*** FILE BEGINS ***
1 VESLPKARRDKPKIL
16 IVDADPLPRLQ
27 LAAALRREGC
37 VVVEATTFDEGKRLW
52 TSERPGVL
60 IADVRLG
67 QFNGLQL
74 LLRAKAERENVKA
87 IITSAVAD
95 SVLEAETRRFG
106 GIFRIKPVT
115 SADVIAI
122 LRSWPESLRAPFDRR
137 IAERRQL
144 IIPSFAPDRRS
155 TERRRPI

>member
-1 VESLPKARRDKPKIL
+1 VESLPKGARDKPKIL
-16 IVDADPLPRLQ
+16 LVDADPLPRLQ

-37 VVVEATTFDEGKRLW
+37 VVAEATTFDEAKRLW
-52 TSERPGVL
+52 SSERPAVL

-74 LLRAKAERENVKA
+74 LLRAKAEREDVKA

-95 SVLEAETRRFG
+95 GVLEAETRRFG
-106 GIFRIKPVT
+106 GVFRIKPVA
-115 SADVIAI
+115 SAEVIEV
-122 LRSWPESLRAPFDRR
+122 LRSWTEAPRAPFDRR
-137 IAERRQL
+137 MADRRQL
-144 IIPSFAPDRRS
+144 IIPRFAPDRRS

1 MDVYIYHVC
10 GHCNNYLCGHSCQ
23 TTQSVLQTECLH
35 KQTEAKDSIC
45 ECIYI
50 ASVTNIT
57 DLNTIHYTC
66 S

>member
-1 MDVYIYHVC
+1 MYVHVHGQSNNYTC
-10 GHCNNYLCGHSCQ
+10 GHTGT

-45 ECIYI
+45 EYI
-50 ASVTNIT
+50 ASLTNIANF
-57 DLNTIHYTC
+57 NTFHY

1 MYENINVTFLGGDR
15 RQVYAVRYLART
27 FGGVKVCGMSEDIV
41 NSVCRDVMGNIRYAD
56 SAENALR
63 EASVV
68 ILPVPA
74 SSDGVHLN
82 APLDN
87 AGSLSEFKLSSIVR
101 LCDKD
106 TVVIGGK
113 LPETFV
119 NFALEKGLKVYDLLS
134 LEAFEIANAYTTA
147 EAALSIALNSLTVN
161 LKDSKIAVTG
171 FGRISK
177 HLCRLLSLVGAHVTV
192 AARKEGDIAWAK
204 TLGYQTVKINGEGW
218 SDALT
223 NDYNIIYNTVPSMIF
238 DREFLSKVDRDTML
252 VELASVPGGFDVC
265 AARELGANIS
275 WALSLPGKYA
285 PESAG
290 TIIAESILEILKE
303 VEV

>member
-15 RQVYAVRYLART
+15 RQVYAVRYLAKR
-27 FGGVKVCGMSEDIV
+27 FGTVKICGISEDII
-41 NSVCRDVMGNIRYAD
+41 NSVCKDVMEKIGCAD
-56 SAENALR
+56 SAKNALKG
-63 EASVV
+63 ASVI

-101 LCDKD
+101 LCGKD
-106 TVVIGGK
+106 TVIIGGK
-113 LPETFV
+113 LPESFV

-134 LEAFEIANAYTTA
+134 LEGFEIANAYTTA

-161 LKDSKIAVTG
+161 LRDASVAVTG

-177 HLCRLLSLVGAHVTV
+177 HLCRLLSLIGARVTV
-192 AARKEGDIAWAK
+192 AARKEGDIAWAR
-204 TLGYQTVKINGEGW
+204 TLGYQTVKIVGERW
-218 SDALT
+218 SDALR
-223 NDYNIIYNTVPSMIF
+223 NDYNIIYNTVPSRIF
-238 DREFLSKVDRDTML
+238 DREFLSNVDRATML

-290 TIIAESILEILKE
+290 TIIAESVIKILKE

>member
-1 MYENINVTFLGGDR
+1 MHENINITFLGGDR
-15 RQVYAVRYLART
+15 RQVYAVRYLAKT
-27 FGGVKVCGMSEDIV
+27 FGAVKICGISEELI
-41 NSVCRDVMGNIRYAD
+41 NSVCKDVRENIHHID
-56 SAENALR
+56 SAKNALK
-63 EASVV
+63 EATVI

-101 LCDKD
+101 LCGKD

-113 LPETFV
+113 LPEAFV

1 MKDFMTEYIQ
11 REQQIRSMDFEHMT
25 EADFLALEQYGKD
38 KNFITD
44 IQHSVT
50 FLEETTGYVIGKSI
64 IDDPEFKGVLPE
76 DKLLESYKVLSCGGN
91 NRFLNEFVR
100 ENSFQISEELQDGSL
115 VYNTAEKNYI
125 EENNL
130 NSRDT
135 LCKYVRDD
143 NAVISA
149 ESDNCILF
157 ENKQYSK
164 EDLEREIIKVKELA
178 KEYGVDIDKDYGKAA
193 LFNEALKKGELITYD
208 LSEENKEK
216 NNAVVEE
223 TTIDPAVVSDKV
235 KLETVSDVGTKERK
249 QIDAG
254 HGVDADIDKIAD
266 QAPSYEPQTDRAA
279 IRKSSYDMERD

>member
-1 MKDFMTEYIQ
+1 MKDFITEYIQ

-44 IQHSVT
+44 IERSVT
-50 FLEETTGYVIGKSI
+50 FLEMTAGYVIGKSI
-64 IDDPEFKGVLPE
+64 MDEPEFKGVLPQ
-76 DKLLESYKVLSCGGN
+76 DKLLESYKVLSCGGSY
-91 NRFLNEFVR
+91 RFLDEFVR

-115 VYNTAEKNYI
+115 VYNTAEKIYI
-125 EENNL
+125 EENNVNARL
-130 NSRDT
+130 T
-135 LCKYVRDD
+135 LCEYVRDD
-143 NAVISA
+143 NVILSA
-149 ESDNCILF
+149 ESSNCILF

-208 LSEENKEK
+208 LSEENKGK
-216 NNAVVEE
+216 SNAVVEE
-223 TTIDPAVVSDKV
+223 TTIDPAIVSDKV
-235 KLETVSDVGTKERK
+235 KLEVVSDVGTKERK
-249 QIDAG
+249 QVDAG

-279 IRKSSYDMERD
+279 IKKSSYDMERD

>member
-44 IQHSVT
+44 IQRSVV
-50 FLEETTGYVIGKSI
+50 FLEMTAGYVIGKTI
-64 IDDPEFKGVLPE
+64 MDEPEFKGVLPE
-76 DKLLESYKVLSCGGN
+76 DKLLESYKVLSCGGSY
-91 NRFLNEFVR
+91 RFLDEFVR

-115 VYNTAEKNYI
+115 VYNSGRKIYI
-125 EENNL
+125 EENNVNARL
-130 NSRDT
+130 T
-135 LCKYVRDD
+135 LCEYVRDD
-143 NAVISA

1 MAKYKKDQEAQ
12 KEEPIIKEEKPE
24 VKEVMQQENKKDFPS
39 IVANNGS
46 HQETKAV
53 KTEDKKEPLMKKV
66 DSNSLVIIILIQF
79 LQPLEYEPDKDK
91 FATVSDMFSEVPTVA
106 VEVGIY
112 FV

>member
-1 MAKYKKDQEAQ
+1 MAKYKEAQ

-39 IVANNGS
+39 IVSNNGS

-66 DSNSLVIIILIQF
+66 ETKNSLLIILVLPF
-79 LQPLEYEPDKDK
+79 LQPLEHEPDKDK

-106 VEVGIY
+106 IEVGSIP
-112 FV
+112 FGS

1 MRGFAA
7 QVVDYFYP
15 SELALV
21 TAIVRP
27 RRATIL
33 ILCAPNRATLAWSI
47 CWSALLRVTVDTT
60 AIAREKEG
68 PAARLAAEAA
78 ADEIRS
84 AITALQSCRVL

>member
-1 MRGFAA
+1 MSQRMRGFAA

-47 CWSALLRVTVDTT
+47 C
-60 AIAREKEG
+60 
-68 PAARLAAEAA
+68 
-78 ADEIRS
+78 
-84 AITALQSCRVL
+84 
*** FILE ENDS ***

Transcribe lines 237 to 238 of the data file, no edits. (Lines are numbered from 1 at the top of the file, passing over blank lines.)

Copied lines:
>member
-1 MAKYKKDQEAQ